ASU Future of Innovation grad found right path after major switch
Editor’s note: This is part of a series of profiles for fall 2017 commencement. See more graduates here.
After dedicating his initial efforts in college to a technical degree, Arizona Baskin realized that he wanted something different out of his undergraduate education at Arizona State University. While he was intrigued by technological innovation, he wanted to see how his work could affect the human side of the equation.
“When I was in electrical engineering, the emphasis was on the technology more than the people, and that just wasn’t for me,” said Baskin, who, like many students who have found their way to the School for the Future of Innovation in Society (SFIS), based his first choice of a major on his curiosity about how things work. It wasn’t long before he discovered he was more interested in how people work with things.
His experience switching majors inspired his undergraduate thesis, in which he examines the education and career choices of engineering students. He interviewed both former engineering majors who chose a different path, and those who are sticking with technical studies.
Finding SFIS was a fortuitous discovery.
“They’re asking questions that no one else is asking, and focusing on taking a more humanist approach,” Baskin said.
Question: What was your “aha” moment when you realized you wanted to study the field you majored in?
Answer: When I researched SFIS, I came across a video on YouTube with SFIS professors Gary Grossman and Jameson Wetmore. That video struck a chord in me and articulated some thoughts about technology and engineering that I wanted and needed to hear. I saw that video and realized that whatever major this professor was an instrumental part of was somewhere I belonged.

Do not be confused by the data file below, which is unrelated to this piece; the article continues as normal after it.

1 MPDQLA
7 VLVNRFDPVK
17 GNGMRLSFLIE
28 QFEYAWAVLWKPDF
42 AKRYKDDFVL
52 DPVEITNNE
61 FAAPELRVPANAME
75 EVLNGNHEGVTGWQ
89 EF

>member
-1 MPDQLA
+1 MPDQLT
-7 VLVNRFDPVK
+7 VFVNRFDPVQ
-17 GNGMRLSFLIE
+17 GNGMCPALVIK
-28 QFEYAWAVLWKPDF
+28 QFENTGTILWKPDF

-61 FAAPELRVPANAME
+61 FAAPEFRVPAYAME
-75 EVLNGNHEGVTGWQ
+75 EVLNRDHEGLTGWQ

Q: What’s something you learned while at ASU — in the classroom or otherwise — that surprised you, that changed your perspective?
A: That I didn’t have to be an engineer and that engineers didn’t really do what I wanted to do anyway. I was groomed to be one by my high school and by my hobbies, and I felt pressure from my peers as well. I thought that I had no other choice. I learned that that was wrong. I had lost myself, but I gained a better understanding of my desires and hopes as a result.
Q: Why did you choose ASU?
A: Honestly, I was afraid to leave the state to go to another, more expensive and intimidating college, the Colorado School of Mines. I had initially enrolled there and was planning to leave the day that I realized I couldn’t leave, so I made a super last-minute change to ASU, and I lived with my parents for the first year.
Q: What’s the best piece of advice you’d give to those still in school?
A: Don’t feel trapped in a major, do the work, and make sure you finish!
Q: What was your favorite spot on campus, whether for studying, meeting friends or just thinking about life?
A: I really enjoyed the parking garage, known as the Packard Drive Structure or Structure 7. In my first year, I often napped and did schoolwork in my car there between classes. In my second year, I often napped as well, but I also learned about the interesting view from the top level of the structure and enjoyed some nice sunsets up there also.
Q: What are your plans after graduation?
A: I am planning on going to law school — I still need to figure out where that will be. I am, then, planning on passing the bar exam, being in a firm … and maybe heading towards politics?
Q: If someone gave you $40 million to solve one problem on our planet, what would you tackle?
A: Likely it would be homelessness, using a housing-first approach. My vision is that one-third of the money could go towards building housing by partnering with local or well-respected construction and design firms. One-third to strengthening and adding to a more robust non-profit-based support system for before, during, and after receiving housing and a job. And the last third would be split between a savings buffer and administrating and coordinating the whole venture.